The following family story was given to me by my grandmother, Nettie Murray MacGinitie*:
“We have it that Rebecca Baird Hamilton married a man named English, but as he was no good to her, her father went and brought her home. She took her maiden name and our grandmother, who was her baby, went by the name of Hamilton. It is reported that English had a violent temper and was not responsible.”
A McGinitie cousin had a similar story, with the husband’s name as “McCruishon.” The DAR application of Marilla’s daughter, Nancy, gives Marilla’s father’s name as “Robert McQuiston.”
Rebecca’s baby, Marilla Baird Hamilton was born 16 May 1818, Indiana Co, PA, when Rebecca was 29.
This retention of the Hamilton name has caused some confusion among descendants who had not known this story, and who assumed Marilla Baird Hamilton was the daughter of a Hamilton. I have been able to verify much of this story, although not the existence of a husband, surnamed English.
Rebecca never married (again, or at all?). Rebecca had no other known children, and for most of her adult life, lived with her parents and then her daughter, Marilla Baird Hamilton and her husband John Parrish McGinitie.
In the 1830 census, Rebecca’s father, William Hamilton, is shown with 1 female age 40 and under 50, when Rebecca would have been 42 and her sister, Nancy age 41. Either Rebecca or her unmarried sister, Nancy (age 41) was likely this female. Another unmarried sister, Peggy, age 38 is likely the female age 30, under 40. Rebecca’s future son-in-law, indexed as “John P M Ginley” was age 17, living alone, and even that young was listed as a head of household in Centre Twp, Indiana Co, PA. So Rebecca was not yet with John McGinity.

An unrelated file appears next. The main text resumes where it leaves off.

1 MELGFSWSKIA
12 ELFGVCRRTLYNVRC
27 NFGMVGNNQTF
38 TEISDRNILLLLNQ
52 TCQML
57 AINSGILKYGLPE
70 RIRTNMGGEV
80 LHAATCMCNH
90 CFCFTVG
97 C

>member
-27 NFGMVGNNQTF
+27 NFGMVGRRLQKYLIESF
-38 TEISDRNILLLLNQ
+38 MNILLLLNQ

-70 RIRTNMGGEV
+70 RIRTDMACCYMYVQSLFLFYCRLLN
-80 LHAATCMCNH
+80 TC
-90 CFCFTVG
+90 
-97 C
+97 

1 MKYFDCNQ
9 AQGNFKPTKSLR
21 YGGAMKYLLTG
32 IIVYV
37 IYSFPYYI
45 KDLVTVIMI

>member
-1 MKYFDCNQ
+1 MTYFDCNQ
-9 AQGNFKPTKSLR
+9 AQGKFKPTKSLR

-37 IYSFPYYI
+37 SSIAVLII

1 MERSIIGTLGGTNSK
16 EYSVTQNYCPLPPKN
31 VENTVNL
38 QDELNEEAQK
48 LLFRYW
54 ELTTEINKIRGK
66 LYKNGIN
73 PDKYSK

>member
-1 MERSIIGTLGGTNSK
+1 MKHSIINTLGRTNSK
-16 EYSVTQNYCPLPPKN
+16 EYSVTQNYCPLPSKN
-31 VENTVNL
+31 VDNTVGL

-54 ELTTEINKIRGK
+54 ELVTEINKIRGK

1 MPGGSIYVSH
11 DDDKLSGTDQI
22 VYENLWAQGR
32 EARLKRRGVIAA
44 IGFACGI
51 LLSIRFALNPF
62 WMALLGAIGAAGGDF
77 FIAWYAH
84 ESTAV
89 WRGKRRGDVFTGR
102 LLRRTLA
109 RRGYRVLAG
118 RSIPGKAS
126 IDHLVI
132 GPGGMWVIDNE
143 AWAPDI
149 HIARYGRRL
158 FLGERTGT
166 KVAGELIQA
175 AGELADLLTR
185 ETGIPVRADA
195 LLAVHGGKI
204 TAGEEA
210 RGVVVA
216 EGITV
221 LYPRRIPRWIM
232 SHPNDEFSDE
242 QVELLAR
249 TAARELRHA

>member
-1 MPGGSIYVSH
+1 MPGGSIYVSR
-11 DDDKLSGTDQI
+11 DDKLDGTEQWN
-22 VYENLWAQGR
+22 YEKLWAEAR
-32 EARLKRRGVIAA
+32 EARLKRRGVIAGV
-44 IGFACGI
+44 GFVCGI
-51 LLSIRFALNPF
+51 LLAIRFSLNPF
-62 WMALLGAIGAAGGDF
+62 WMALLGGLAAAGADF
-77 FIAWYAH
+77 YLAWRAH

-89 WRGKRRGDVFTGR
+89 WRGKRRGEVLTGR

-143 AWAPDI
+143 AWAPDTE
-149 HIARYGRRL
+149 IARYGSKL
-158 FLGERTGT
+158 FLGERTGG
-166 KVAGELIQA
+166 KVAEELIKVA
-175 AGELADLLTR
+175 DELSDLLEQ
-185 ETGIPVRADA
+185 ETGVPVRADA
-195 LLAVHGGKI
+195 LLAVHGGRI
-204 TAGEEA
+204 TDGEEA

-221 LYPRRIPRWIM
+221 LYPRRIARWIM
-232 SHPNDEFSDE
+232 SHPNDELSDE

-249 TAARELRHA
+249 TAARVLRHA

Rebecca’s father, William Hamilton, left a bequest for her in his 1831 will, and he died in 1839 when Rebecca was age 50.
Her father’s will reads: “I do__ and bequeath fifty Dollars to each of my three Daughters, Rebecca, Peggy and Nancy, to be paid by my son Thomas Hamilton when they get married or think proper to leave____. I do further will and bequeath to my three daughters above mentioned each of their own bedd, Bureau, saddle and where likewise to Rebecka and Nancy the Loom and____ and the privledge of the shop to work in… my three daughters, is to have the privledge of the house to live in with their Mother.” (Will proved 20 July1839, Indiana Co, PA.)
There are no known marriage records for Rebecca’s two sisters, Peggy and Nancy.
The baby, Marilla Baird Hamilton married John Parrish McGinitie in 1836, Indiana Co, PA.
In 1840, when Rebecca was age 51, John “McGinnety’s” household in Clarion, Armstrong Co, PA, included a female age 50-59.
In 1850 Rebecca B. Hamilton, age 62 was enumerated in the Greenville, Clarion Co, PA household of John P. McGinity, age 37, blacksmith. Her daughter, Marilla was listed as age 32.
In 1860 Rebecca Hamilton, age 73, was enumerated in the Monroe Twp, Clarion Co, PA household of John P. McGinity age 46, blacksmith. Her daughter, Marilla was listed as age 42.
Rebecca Hamilton died in 1866, probably Clarion Co, PA.